What is the purpose of the Lottery?
The Florida Lottery was created to allow the people of the state to benefit from significant additional moneys for education while playing lottery games. The mission of the Florida Lottery is to maximize revenues in a manner consistent with the dignity of the state and the welfare of its citizens.
How does the Lottery operate?
The Lottery is headquartered in Tallahassee, with nine district offices located throughout the state that provide field support services to retailers and act as prize redemption and sales centers. Through a statewide network of approximately 13,000 full-service retailers including gas stations, grocery, and convenience stores, the Lottery sells a variety of draw games, scratch-off games, and fast play games (instant games that print from a retailer terminal).
How are vending machines used to distribute Lottery products?
The Lottery installed 1,000 scratch-off ticket vending machines in 2009 and another 500 in 2010, mostly in the Lottery's highest selling retailer locations around the state. In 2012, the Legislature enacted Ch. 2012-130
, Laws of Florida
, authorizing full service vending machines to sell both scratch-off and draw game tickets. In November 2012, the Lottery finished installing 500 full service vending machines in currently participating retailer locations. In 2018, the Legislature authorized the Lottery to contract for up to 1,000 full-service vending machines with functionality to sell terminal tickets and instant tickets. In addition, the Legislature authorized the department to have a maximum of 1,500 full-service vending machines with functionality to sell only scratch-off tickets.
How are winning tickets redeemed?
Winning tickets of less than $600 may be redeemed at any Lottery retailer or Lottery district office, the Lottery's headquarters, or by mail. To redeem a prize of $600 or more, the prizewinner must complete a Winner Claim Form. Prizes from $600 to $250,000, and Mega Millions and Powerball prizes of up to $1 million, may be redeemed at any of the Lottery's nine district offices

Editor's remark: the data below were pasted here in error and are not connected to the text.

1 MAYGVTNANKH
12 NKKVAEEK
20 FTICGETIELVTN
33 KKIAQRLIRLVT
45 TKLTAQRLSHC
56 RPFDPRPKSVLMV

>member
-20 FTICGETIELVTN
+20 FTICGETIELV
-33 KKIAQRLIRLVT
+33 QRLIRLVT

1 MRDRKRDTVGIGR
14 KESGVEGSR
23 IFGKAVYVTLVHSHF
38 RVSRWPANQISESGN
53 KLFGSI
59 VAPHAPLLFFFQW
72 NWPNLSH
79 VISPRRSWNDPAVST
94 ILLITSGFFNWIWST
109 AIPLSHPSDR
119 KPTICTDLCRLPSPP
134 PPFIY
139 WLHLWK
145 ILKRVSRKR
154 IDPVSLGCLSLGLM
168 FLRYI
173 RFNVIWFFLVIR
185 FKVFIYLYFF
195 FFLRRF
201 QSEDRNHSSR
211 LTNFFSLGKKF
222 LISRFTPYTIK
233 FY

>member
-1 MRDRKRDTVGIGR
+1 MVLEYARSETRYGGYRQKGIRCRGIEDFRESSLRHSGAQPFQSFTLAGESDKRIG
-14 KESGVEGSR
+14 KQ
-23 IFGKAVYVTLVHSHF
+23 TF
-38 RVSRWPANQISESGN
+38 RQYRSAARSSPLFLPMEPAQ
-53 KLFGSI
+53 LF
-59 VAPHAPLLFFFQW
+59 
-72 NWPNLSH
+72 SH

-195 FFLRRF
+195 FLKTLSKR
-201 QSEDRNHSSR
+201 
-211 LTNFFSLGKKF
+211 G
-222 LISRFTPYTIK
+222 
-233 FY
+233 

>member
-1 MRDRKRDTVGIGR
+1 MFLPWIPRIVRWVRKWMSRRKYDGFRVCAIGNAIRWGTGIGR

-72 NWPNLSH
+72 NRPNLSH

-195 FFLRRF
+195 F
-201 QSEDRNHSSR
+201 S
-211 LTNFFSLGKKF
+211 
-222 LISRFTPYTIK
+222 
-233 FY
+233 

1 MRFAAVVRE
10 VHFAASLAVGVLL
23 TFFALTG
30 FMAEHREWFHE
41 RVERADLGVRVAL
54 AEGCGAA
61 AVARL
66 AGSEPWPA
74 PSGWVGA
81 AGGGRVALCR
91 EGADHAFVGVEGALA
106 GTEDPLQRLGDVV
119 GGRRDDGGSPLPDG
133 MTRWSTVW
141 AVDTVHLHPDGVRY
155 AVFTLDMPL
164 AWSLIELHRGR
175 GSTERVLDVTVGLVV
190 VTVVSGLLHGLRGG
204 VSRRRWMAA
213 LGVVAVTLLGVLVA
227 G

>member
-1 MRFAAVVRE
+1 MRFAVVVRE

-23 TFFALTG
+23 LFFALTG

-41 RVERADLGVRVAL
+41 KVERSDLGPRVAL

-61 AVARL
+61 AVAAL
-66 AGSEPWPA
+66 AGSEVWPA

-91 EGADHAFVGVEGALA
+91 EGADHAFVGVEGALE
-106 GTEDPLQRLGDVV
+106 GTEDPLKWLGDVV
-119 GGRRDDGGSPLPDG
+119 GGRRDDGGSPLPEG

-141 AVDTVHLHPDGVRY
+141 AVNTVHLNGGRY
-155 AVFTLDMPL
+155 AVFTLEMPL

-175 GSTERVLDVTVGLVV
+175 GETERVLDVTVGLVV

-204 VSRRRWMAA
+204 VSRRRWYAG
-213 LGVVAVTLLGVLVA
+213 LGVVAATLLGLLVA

. All winning tickets of $250,000 or less may be mailed to the Florida Lottery for prize payment. Prizes greater than $250,000 and Mega Millions and Powerball prizes over $1 million must be claimed in person at the Lottery's headquarters in Tallahassee.
What is the Retailer Integrity Program?
The Lottery developed a Retailer Integrity Program that includes Lottery staff visiting and testing Lottery retailers using winning Lottery tickets to ensure the retailers are properly paying prizes to players for winning Lottery tickets, and are compliant with Lottery retailer rules and procedures. In these operations, retailers are selected for visits both at random and also based upon complaints from players. When tickets were not correctly processed for payment and an attempt was made to steal a player's winnings, store personnel have been arrested and the retailers' contracts have been suspended and/or terminated. The Lottery also investigates complaints received from players in an effort to ensure the integrity and fairness of the operation of the Lottery and with players' interactions with Lottery retailers. Information regarding criminal activity that is discovered or received by the Lottery is either acted upon the by the Lottery or forwarded to the appropriate law enforcement agency.
How are Lottery revenues distributed?
Gross revenues from the sale of lottery products are distributed to prizes, Lottery expenses, and transfer to the Educational Enhancement Trust Fund. Pursuant to s. 24.121(1)
, Florida Statutes
, the Lottery determines the variable percentage of the gross revenue from the sale of draw and scratch-off tickets that is returned to the public in the form of prizes in a manner designed to maximize the amount of revenue earned to enhance education. Gross sales revenue also is used to pay the expenses associated with running the Lottery, including the cost of its retailer network, draw and scratch-off game vendors, advertising vendors, and its in-house operation.
The remainder of gross sales revenue is transferred to the Educational Enhancement Trust Fund.
How much revenue is generated for educational enhancement?
In Fiscal Year 2018-19, lottery sales increased to $7.151 billion compared to the prior year’s sales of $6.701 billion (an increase of $450.4 million). Lottery transfers to the Educational Enhancement Trust Fund for Fiscal Year 2018-19 were $1.927 billion, $168.7 million (9.6%) more than the prior year. Transfers for Fiscal Year 2018-19 exceeded the legislative standard of $1.801 billion.